Montreal’s McGill University Must Expel Anti-Semitic Student Rep

Photo:Paul Lowry, Flickr

Montreal is a city rich with educational institutions. One such venerable university, McGill University, is what many consider to be Montreal’s “Ivy League University”.

McGill has had its share, recently, of problems with the Jewish community. In February of 2016, almost 60% of those who voted supported the adoption of the BDS movement, a movement that encourages consumers to Boycott, Divest, and Sanction companies profiting from Israeli manufacturing.

The movement has been in existence since 2005, and has faced pushback from the International community – Jewish and non-Jewish organizations alike.

Though they may claim their mission is to help the Palestinian people allegedly “oppressed” by Israel, the very nature of the movement is not to help others, but to punish Israel. This piece very deftly explains why the BDS movement is one of hate, and is not pro-Palestinian.

The McGill vote represented only 3% of the 30,000 students at the University, and when presented for ratification just a few days later, it was struck down 57%-43% (with 6% abstaining).

That left a stain on McGill’s reputation, but with the University’s denouncement of the movement in the days that followed, things seemed to right themselves again over the past 12 months.

Until now.

On Thursday, February 9, 2017, it came to light that a McGill student representative, in the faculty of arts, had tweeted, urging his followers to “punch a Zionist today.” Igor Sadikov tweeted it Monday, but it only became known on Thursday.

The tweet – now deleted – looked like this:

The word spread swiftly, through social media, and there were immediate calls denouncing it – and the student.

B’nai Brith, and CIJA – the Centre for Israel and Jewish Affairs – called for the student to resign, stating that not only was the tweet anti-Semitic, but called for violence as well.

Sadikov released a statement justifying his tweet – but how such a thing can be justified is beyond me. His statement reads:

Statement regarding the tweet I recently published:

— igor (@vokidas) February 9, 2017


See, he – and others who support his point of view – may see Zionists as separate from Jews, but that is a fallacy. Yes, there are non-Jewish Zionists, and there are Jews who are not Zionists. The definition of a Zionist is – from the Jewish Virtual Library:

Its general definition means the national movement for the return of the Jewish people to their homeland and the resumption of Jewish sovereignty in the Land of Israel. 

It’s truly difficult to justify “punch a Zionist” as anything but anti-Semitic, especially given his expanded explanation. It is thinly veiled anti-Semitism.

Those of us who support Israel, and stand up for her right to exist, also recognize that there has never been a Palestinian State, and rather than go into the why’s and wherefores of the conflict that spawned the BDS movement, I will refer you to this short video:

While I have been very outspoken about my love for Israel, and my support of the policies that govern the land in the name of security and safety, that’s not what I’m here to do at this time.

This piece addresses the danger, and the infuriating sentiment expressed by Sadikov – and supported by those with the same thoughts.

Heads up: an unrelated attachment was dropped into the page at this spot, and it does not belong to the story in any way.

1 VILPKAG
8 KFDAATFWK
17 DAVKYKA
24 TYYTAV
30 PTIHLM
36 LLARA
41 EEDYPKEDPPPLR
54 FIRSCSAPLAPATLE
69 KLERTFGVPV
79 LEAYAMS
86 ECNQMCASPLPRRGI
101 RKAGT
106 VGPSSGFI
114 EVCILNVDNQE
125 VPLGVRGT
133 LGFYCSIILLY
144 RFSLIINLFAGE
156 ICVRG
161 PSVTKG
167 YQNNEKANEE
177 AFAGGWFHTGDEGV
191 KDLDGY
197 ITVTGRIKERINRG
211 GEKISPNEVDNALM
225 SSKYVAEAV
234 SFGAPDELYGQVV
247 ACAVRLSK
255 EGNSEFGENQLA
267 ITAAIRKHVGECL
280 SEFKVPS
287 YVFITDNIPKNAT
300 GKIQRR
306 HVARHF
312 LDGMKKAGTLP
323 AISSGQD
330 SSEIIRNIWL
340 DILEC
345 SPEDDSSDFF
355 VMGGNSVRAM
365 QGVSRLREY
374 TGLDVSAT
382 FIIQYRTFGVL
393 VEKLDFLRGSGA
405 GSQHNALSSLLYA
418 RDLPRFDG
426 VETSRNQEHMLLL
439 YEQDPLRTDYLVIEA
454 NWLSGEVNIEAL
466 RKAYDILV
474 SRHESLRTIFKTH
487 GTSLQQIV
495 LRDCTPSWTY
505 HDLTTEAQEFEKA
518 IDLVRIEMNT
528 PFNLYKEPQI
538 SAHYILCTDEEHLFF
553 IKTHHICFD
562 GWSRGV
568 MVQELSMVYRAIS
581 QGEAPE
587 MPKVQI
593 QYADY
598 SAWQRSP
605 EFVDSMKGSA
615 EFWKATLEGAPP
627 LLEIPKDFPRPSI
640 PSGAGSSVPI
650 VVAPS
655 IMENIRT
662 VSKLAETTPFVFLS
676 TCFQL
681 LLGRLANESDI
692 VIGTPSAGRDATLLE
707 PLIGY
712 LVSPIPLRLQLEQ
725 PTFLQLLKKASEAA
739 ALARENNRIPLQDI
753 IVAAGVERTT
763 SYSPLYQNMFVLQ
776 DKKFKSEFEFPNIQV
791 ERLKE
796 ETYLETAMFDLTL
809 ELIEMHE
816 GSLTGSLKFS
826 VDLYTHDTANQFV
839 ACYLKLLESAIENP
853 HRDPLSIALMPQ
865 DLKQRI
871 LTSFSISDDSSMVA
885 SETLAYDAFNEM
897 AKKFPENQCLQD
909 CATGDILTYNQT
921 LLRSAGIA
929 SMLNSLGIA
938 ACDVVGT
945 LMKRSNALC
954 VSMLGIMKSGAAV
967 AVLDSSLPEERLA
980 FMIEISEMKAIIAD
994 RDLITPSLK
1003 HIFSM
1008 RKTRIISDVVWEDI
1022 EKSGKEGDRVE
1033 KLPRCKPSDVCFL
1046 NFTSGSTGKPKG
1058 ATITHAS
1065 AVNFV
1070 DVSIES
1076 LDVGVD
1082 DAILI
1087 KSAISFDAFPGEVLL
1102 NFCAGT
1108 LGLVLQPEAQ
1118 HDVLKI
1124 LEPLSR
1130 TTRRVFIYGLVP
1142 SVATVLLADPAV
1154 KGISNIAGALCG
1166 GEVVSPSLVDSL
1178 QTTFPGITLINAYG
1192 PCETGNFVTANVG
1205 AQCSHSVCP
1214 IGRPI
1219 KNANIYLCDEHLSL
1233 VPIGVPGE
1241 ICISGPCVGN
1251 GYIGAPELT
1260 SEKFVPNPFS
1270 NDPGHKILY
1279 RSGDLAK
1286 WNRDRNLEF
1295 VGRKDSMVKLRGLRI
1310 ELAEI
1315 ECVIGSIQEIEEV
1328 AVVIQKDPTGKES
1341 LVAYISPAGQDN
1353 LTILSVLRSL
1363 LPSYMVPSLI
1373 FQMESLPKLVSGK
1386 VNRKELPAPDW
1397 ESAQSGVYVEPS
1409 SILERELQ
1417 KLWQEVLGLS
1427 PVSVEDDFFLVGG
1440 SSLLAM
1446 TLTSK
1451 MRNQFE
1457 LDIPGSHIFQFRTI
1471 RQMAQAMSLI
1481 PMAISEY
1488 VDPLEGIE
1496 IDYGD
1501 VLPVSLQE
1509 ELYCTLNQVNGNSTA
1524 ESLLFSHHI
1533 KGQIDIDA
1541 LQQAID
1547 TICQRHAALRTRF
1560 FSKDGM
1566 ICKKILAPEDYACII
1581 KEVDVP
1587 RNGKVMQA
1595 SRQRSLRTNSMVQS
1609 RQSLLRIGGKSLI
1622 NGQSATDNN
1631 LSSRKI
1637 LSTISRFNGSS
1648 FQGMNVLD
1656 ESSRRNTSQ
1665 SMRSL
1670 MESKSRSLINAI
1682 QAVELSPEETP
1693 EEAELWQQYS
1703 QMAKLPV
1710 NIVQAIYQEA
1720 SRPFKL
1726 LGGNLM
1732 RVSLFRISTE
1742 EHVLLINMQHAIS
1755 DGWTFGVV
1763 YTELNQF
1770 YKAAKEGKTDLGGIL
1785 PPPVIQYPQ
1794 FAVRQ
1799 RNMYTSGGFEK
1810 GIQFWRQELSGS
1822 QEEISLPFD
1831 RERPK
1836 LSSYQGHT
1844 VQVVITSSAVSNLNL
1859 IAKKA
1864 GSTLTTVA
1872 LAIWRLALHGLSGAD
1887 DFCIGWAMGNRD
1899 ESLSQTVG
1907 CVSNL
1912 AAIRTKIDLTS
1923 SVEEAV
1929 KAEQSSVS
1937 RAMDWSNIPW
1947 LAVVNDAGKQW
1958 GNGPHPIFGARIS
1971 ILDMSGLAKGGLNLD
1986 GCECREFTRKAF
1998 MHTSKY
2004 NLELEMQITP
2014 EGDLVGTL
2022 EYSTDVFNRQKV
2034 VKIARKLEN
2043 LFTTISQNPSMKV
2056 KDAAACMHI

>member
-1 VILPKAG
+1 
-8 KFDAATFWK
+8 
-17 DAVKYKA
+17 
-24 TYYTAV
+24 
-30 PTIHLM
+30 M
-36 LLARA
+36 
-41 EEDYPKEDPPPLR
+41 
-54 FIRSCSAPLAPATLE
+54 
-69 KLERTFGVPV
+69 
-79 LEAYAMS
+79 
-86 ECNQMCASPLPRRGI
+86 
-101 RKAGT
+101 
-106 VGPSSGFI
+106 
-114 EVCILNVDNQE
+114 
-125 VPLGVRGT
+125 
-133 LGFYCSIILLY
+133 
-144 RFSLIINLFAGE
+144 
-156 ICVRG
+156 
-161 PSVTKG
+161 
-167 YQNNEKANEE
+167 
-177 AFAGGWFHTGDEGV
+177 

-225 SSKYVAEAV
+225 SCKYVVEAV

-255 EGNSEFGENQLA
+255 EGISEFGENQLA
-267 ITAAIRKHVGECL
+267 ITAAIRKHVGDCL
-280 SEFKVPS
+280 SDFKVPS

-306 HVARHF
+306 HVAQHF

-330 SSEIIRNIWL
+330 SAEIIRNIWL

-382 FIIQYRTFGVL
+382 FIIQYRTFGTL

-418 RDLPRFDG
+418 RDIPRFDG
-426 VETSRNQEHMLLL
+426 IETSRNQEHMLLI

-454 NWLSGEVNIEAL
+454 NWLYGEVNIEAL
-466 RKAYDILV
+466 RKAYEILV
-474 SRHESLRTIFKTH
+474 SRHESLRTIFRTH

First of all, he is a student representative – elected to that role by fellow students. Imagine how many of them are Jewish, and had no idea he harbored this kind of hatred.

A report on the incident, in The Algemeiner, states this:

According to Canadian human rights organization B’nai Brith Canada, Sadikov is a prominent supporter of the BDS movement at McGill. He is also the former news editor of The McGill Daily, which, as The Algemeiner reported, openly admitted to censoring pro-Israel content on the grounds that Zionism is a product of “settler colonial ideology.”

Secondly, he is advocating for violence (and his weak justification “I do not condone nor justify violence on the basis of membership in any identity group” belies that). This puts Jewish students in danger, but it goes further.

If this student is allowed to stay at the University, given his initial tweet and suggested action against Jews, it sends a very strong message to ALL who discriminate based on identity in any group.

This puts all students at risk: visible minorities, disabled, LGBTQ, students who speak different languages – or even just French or just English – or even those who are perceived as different from the attacker. Bullies need no reason to target others; intolerant hate-filled individuals go beyond that: their reasons are differences of others, based on identity.

The precedent it sets, should he be allowed to stay, is treacherous for all students not only at McGill University, but anywhere, any level institution, any city, any province, and yes, any country where hate speech is allowed to flourish unpunished.

Note: there is a difference between free speech and hate speech. This is a textbook example of hate speech, which is never to be allowed, and can be prosecuted.

McGill University is an internationally renowned institution. Its international-student body is extensive (roughly one-third of enrolment is international, according to the registration statistics as of Fall 2016):

What would happen, should potential students in the international community were to find out that a known anti-Semite, elected to be a student rep, and remaining untouched by the University itself, is encouraging the rest of the student body to punch Zionists? (And I don’t care if the tweet has been deleted, it’s out there and has been publicized – the damage is done)